Crouser had been hoping to finally make his World Indoors debut in 2018, but he picked up a hand injury at the turn of the new year, ruling him out of the indoor season. And in 2020 he won the US indoor title in 22.60m, narrowly missing the world indoor record, but then the coronavirus pandemic struck, forcing the postponement of the World Indoor Championships in Nanjing.

After all of those setbacks, Crouser is determined to compete in Belgrade for the 2022 World Indoors on 18-20 March next year.

“I like indoor track and field in general because it’s a controlled environment, so you know the weather’s going to be good!” he says. “Reaching the World Indoors just hasn’t worked out for me in recent years, but I’m going to continue to hope that I can do one. Hopefully I’ll make it to an indoor championships some time before my career is done.”

Although he has not yet contested a World Indoors, Crouser knows what it is like to throw in Belgrade as he competed at a one-off city shot put meeting there in September 2020. He won with 22.59m, smashing the Serbian all-comers’ record and finishing almost two metres ahead of world champion Joe Kovacs. No one had previously thrown beyond 22 metres on Serbian soil, yet Crouser did so – and comfortably – with all five of his valid marks.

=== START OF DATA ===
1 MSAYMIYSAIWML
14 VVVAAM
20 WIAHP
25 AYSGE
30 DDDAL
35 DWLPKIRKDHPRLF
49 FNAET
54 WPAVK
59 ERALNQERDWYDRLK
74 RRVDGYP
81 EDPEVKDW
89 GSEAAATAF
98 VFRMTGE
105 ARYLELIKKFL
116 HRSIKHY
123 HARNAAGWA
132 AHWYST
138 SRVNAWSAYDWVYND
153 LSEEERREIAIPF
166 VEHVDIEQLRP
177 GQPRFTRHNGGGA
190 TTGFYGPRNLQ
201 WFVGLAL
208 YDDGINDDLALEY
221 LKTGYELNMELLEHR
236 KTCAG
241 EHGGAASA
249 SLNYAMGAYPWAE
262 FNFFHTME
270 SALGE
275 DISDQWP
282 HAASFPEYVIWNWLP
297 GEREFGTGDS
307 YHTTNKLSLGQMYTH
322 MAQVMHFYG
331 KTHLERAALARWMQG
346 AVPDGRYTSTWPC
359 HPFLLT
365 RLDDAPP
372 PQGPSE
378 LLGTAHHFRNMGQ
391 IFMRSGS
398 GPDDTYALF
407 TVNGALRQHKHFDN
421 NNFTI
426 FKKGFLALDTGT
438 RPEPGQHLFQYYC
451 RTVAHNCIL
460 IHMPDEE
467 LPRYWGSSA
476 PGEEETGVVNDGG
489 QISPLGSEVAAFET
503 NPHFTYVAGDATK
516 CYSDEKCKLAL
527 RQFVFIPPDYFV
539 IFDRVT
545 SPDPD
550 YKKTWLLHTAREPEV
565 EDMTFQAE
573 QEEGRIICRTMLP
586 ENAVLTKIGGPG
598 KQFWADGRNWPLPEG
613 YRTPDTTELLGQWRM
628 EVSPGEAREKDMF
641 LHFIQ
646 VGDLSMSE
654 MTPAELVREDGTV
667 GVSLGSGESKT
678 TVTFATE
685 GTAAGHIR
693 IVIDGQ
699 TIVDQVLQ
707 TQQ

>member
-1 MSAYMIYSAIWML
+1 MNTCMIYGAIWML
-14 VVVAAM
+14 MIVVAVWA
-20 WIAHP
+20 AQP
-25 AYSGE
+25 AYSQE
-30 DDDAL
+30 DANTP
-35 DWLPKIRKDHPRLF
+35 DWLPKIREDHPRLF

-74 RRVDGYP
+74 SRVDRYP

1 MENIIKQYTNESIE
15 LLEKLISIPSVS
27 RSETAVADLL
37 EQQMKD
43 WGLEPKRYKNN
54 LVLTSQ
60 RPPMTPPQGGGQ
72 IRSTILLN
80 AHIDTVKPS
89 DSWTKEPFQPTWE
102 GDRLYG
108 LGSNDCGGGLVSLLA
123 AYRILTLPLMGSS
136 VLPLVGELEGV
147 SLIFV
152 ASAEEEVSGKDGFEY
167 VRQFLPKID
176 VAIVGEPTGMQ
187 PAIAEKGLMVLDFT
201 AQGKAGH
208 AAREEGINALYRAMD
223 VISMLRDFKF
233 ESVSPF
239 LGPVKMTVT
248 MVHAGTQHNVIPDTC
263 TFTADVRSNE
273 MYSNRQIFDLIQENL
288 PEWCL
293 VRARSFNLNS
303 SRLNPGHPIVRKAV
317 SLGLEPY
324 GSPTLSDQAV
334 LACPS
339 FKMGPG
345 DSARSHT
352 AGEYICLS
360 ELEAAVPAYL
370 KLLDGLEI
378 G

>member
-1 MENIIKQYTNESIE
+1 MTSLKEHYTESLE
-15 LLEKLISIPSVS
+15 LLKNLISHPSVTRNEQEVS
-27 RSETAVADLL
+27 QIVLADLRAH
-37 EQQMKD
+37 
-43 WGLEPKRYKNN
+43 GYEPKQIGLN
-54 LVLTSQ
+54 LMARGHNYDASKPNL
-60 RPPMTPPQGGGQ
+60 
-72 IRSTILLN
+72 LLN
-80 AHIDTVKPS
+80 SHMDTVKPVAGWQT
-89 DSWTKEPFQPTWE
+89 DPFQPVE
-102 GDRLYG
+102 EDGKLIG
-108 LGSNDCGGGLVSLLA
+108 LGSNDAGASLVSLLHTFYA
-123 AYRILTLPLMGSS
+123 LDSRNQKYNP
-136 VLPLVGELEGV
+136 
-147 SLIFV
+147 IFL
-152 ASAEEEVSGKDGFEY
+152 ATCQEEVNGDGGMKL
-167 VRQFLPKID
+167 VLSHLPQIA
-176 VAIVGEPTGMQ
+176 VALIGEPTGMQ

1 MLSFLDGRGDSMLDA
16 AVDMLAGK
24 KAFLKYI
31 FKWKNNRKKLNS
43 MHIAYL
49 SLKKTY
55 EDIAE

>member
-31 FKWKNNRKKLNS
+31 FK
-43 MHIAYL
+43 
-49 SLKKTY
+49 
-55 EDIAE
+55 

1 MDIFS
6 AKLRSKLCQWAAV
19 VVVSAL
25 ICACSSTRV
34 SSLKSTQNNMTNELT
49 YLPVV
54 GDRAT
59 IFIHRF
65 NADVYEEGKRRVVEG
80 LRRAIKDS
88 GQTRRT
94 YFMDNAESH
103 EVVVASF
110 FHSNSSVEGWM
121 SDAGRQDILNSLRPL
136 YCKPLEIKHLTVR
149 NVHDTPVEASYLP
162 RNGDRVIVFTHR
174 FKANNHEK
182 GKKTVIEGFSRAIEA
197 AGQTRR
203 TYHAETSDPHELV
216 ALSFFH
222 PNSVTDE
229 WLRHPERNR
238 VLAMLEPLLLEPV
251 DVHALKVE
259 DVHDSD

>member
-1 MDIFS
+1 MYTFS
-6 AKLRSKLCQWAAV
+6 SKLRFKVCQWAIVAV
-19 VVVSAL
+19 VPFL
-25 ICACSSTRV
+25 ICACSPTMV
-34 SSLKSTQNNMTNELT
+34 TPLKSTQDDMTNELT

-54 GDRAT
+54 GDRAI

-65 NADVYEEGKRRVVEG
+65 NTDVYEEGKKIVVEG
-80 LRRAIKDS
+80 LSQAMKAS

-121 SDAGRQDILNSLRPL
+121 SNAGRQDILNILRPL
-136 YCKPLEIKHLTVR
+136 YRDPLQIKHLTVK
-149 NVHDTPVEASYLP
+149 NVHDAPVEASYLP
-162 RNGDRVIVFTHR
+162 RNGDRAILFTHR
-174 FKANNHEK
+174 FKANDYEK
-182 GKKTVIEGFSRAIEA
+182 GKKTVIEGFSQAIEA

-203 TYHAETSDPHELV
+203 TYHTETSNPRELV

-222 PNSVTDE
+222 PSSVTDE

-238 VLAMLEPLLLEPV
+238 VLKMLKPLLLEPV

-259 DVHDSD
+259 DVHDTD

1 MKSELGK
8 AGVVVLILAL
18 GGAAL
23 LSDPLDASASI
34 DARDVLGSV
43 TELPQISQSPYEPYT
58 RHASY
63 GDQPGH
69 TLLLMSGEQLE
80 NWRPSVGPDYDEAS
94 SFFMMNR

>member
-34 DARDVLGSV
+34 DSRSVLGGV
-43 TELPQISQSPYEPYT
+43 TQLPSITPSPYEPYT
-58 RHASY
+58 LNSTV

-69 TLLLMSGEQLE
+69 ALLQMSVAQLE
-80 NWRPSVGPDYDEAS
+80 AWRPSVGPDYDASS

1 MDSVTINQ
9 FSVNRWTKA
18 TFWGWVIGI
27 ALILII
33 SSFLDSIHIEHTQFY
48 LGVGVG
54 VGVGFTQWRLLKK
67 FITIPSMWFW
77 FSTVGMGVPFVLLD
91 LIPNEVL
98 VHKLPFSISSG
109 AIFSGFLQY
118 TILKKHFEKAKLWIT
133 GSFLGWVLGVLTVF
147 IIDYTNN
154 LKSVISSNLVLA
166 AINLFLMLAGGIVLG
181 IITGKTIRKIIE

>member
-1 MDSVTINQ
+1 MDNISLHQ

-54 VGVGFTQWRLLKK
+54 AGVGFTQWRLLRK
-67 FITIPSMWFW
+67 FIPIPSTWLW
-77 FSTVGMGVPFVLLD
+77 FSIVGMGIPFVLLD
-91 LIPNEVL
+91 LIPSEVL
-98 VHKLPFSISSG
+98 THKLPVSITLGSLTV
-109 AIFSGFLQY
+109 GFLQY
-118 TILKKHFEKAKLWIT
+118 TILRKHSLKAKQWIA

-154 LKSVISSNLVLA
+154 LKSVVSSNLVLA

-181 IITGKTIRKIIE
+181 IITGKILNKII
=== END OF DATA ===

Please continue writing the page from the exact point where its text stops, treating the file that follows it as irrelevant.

It certainly bodes well for a return to the Serbian capital. Form and pandemic permitting, should Crouser make it to Belgrade next March, he would start as one of the outstanding gold medal favourites.

The 29-year-old has been undefeated for two full seasons. On top of that, he has now surpassed the 22-metre line 163 times – more than a third of all 22-metre throws in history.